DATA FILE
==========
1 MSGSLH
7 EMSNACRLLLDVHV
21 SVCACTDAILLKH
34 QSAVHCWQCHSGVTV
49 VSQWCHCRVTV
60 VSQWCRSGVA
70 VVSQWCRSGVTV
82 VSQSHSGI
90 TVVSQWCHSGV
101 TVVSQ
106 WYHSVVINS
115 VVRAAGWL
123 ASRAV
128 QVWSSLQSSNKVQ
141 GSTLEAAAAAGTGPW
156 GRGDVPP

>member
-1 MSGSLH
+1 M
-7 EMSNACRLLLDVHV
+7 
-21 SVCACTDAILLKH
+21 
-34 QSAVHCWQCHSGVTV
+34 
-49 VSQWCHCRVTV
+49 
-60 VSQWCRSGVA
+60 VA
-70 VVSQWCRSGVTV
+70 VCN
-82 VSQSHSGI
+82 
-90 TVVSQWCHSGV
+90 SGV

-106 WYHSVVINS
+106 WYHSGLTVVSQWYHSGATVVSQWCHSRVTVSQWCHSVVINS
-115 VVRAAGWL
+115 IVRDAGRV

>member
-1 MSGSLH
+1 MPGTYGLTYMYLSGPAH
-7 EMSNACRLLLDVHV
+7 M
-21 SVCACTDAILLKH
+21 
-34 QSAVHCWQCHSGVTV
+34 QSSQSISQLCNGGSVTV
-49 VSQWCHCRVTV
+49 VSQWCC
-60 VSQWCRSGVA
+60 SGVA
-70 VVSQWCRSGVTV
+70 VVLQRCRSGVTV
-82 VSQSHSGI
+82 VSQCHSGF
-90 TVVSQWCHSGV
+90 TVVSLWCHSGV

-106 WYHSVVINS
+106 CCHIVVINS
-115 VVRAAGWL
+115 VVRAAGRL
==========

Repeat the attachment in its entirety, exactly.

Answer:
1 MSGSLH
7 EMSNACRLLLDVHV
21 SVCACTDAILLKH
34 QSAVHCWQCHSGVTV
49 VSQWCHCRVTV
60 VSQWCRSGVA
70 VVSQWCRSGVTV
82 VSQSHSGI
90 TVVSQWCHSGV
101 TVVSQ
106 WYHSVVINS
115 VVRAAGWL
123 ASRAV
128 QVWSSLQSSNKVQ
141 GSTLEAAAAAGTGPW
156 GRGDVPP

>member
-1 MSGSLH
+1 M
-7 EMSNACRLLLDVHV
+7 
-21 SVCACTDAILLKH
+21 
-34 QSAVHCWQCHSGVTV
+34 
-49 VSQWCHCRVTV
+49 
-60 VSQWCRSGVA
+60 VA
-70 VVSQWCRSGVTV
+70 VCN
-82 VSQSHSGI
+82 
-90 TVVSQWCHSGV
+90 SGV

-106 WYHSVVINS
+106 WYHSGLTVVSQWYHSGATVVSQWCHSRVTVSQWCHSVVINS
-115 VVRAAGWL
+115 IVRDAGRV

>member
-1 MSGSLH
+1 MPGTYGLTYMYLSGPAH
-7 EMSNACRLLLDVHV
+7 M
-21 SVCACTDAILLKH
+21 
-34 QSAVHCWQCHSGVTV
+34 QSSQSISQLCNGGSVTV
-49 VSQWCHCRVTV
+49 VSQWCC
-60 VSQWCRSGVA
+60 SGVA
-70 VVSQWCRSGVTV
+70 VVLQRCRSGVTV
-82 VSQSHSGI
+82 VSQCHSGF
-90 TVVSQWCHSGV
+90 TVVSLWCHSGV

-106 WYHSVVINS
+106 CCHIVVINS
-115 VVRAAGWL
+115 VVRAAGRL